Engineering, the way its taught now is "here, learn everything and just memorize memorize". I don't think the subject is wrong in any way, but the way its taught needs a rethink. Anyone remember electronics unit in first year? :rolleyes:
    You are missing the point entirely.

    I agree completely with a10.

    You seem to be stuck in a school environment type mentality where a degree is 'taught' rather than lectures used as a springboard to further private study and research.

    There are plenty of college courses that teach engineering to a good standard of Higher National Certificate and are far more hands on vocational than a traditional engineering degree. Perhaps one of those may have suited you better.

    Engineering is about bridging the gap between the laws of physics, manipulating materials within the boundaries of physics and developing technologies to solve problems in the real-world.

    Physicists concentrate on the abstract knowledge and need to push the boundaries of the science into the unknown.

    Engineers convert the abstract into workable solutions for a given problem. Engineering spans a very wide range of disciplines from the cutting edge of science, where Engineers must have the ability to both converse with physicists in the language of mathematics (including Laplace Transforms and Taylor Series) to the applications end where testing and proving a final product ready for market is their specialisation.

    It seems like your course is laying the foundations to appreciate the range of engineering disciplines that you will encounter in your professional career.

    This should be viewed as a precursor to further private study which will eventually lead to a specialisation.

    Scientists need engineers as the arbiters of what is and is not possible given the state-of -the-art in materials and technologies. Engineers need scientists to define the mathematical laws and concepts within which they must work.

    The two are inseparable on anything larger than the small lab projects.
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    (Original post by uberteknik)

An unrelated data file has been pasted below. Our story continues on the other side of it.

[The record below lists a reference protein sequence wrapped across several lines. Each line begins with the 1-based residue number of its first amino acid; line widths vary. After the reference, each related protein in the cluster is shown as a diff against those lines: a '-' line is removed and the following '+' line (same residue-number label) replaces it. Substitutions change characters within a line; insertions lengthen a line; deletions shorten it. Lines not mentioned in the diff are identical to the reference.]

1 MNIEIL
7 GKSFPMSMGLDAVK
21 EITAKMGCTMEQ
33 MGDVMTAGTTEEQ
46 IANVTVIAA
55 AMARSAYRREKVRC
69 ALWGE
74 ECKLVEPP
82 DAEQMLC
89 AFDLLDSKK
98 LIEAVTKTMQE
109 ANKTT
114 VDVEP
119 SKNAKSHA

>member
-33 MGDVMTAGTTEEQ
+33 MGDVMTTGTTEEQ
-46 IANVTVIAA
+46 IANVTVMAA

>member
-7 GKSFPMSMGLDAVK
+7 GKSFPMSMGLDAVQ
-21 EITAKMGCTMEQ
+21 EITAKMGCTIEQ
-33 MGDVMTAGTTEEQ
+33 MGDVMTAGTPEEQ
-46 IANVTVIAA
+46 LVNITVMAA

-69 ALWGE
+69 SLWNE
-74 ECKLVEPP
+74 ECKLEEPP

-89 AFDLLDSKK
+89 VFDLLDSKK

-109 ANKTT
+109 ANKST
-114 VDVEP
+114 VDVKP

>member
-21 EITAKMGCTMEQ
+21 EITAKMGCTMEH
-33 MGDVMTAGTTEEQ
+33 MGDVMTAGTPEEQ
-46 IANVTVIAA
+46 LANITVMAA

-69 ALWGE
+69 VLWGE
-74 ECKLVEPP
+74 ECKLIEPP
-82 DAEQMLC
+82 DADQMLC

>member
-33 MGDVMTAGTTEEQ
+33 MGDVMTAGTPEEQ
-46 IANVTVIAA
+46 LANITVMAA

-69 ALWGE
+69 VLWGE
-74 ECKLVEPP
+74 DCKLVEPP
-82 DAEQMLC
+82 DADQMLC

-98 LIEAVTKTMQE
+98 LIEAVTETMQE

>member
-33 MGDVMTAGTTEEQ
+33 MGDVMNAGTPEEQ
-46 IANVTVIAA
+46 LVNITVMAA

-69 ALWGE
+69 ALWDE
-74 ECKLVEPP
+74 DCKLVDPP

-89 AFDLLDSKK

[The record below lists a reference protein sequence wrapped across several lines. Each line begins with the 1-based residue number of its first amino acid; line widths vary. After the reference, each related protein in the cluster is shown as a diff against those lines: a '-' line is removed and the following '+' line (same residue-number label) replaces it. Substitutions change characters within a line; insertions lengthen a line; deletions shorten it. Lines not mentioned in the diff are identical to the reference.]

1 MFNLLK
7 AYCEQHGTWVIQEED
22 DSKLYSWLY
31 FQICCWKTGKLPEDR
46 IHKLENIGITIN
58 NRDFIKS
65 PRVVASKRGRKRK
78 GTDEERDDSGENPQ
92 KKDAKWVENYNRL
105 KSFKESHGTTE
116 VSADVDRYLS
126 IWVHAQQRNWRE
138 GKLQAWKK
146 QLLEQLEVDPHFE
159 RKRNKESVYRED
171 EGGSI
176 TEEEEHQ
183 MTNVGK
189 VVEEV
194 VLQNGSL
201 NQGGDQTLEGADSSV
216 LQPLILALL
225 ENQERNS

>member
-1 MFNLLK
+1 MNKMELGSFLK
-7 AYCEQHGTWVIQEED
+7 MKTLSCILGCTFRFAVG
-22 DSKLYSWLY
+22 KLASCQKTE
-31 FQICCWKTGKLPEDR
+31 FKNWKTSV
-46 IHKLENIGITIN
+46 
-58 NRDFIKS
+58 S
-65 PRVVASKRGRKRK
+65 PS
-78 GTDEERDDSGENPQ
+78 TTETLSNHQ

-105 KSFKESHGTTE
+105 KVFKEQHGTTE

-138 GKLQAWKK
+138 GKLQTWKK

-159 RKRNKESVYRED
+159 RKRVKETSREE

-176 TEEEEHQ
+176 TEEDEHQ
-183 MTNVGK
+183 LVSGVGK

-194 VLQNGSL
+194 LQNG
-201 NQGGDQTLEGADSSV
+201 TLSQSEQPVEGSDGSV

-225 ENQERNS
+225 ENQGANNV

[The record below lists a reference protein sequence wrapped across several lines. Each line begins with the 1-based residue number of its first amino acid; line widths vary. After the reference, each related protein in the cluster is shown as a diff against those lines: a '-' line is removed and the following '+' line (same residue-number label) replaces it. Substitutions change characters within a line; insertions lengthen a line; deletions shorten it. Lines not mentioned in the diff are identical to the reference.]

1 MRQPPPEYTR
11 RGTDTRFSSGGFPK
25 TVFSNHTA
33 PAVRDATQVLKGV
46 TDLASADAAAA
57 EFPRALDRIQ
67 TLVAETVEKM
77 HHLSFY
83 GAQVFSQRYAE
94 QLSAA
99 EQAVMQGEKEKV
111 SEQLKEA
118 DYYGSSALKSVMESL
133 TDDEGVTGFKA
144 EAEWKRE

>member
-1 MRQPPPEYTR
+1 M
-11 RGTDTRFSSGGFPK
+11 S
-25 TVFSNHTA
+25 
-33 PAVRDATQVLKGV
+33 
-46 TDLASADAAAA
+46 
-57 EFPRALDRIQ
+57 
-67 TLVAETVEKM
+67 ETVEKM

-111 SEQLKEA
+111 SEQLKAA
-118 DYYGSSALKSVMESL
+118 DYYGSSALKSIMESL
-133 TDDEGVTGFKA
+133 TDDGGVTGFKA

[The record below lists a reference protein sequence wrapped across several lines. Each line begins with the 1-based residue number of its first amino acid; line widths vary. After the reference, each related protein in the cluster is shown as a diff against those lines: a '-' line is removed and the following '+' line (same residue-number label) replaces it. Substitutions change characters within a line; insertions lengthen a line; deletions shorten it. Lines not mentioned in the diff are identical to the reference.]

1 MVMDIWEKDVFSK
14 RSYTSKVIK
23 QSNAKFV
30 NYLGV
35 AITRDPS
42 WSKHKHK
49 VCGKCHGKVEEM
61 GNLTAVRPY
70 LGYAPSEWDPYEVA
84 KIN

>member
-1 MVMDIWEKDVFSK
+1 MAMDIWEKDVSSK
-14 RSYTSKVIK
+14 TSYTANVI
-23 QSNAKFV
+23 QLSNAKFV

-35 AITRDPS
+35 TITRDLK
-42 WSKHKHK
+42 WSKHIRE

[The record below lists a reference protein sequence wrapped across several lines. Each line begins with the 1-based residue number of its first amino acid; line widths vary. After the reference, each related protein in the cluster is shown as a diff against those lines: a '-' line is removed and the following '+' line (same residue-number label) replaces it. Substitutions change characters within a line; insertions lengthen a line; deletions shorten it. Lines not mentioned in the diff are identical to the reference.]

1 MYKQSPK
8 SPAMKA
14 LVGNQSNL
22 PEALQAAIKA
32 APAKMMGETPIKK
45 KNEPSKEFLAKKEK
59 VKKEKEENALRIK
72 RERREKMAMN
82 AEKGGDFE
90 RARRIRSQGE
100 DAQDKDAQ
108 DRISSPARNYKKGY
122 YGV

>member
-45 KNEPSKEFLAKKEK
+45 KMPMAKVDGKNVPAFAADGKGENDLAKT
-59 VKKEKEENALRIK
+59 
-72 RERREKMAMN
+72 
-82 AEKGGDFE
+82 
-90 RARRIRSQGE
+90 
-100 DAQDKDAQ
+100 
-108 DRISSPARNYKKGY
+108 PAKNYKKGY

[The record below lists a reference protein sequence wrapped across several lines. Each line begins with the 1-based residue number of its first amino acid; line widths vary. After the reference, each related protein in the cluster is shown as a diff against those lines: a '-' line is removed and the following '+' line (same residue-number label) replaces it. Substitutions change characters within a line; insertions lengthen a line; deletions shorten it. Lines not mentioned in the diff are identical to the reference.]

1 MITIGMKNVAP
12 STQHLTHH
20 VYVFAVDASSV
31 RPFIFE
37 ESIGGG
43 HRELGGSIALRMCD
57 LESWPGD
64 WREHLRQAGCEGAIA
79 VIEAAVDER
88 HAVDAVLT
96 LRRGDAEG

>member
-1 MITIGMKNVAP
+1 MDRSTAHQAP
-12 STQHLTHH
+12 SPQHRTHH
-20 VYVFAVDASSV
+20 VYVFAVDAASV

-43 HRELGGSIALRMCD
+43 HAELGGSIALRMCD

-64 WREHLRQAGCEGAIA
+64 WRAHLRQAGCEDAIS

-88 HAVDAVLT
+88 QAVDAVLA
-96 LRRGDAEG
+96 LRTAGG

You are missing the point entirely.

    I agree completely with a10.

    You seem to be stuck in a school environment type mentality where a degree is 'taught' rather than lectures used as a springboard to further private study and research.

    There are plenty of college courses that teach engineering to a good standard of Higher National Certificate and are far more hands on vocational than a traditional engineering degree. Perhaps one of those may have suited you better.

    Engineering is about bridging the gap between the laws of physics, manipulating materials within the boundaries of physics and developing technologies to solve problems in the real-world.

    Physicists concentrate on the abstract knowledge and need to push the boundaries of the science into the unknown.

    Engineers convert the abstract into workable solutions for a given problem. Engineering spans a very wide range of disciplines from the cutting edge of science, where Engineers must have the ability to both converse with physicists in the language of mathematics (including Laplace Transforms and Taylor Series) to the applications end where testing and proving a final product ready for market is their specialisation.

    It seems like your course is laying the foundations to appreciate the range of engineering disciplines that you will encounter in your professional career.

    This should be viewed as a precursor to further private study which will eventually lead to a specialisation.

    Scientists need engineers as the arbiters of what is and is not possible given the state-of -the-art in materials and technologies. Engineers need scientists to define the mathematical laws and concepts within which they must work.

    The two are inseparable on anything larger than the small lab projects.
    You seemed to miss my point which I'll clarify:

    I'm not saying it needs to be more abstract. I'm saying less needs to be taught in engineering so students have more time to appreciate key concepts. Spending a whole unit on electronics and avionics in Aero was completely pointless - no one remembers ANYTHING from them, so why teach them? Same with thermodynamics tbh. Don't remember a single thing. Look at textbook and realize I have to start from scratch with it. The subjects that are taught well (Aero, structures) are taught throughout the programme. This is what needs to happen more. You need more units taught properly and not try and teach people everything.

    What needs to happen is that Aero students focus on a core set of units for 4 years, electrical engineers and mechanical students focus on their core units. Instead, we get bits and pieces and its pointless. My point was not talking about comparing Physics, Mathematics and engineering. My point was strictly about things were rushed when they needn't be. You raised a point about private study, the majority of the time (which is the problem..) was that there was little time for private study. One example, in 10 weeks we had either a coursework deadline or a test TWICE a week for 10 weeks including I think at least one project in our second year. There was no time for private study - yes tests help you do that, but come on, there is a difference learning things for a test and learning in your own time, yeah, a small difference but nonetheless. We didn't even get a reading week despite other engineering disciplines getting one. So yeah, I am peeved off and I do think engineering isn't taught properly. Just because others have positive experiences doesn't make any points I've raised less valid (and vice versa to be fair).